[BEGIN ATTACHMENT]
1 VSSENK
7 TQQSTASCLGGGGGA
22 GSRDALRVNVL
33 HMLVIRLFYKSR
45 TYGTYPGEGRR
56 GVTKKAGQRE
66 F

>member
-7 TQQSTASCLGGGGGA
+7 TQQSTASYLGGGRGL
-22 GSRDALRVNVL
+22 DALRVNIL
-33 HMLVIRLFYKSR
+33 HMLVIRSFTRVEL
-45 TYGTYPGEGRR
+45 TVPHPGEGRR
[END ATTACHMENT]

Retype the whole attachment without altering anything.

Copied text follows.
1 VSSENK
7 TQQSTASCLGGGGGA
22 GSRDALRVNVL
33 HMLVIRLFYKSR
45 TYGTYPGEGRR
56 GVTKKAGQRE
66 F

>member
-7 TQQSTASCLGGGGGA
+7 TQQSTASYLGGGRGL
-22 GSRDALRVNVL
+22 DALRVNIL
-33 HMLVIRLFYKSR
+33 HMLVIRSFTRVEL
-45 TYGTYPGEGRR
+45 TVPHPGEGRR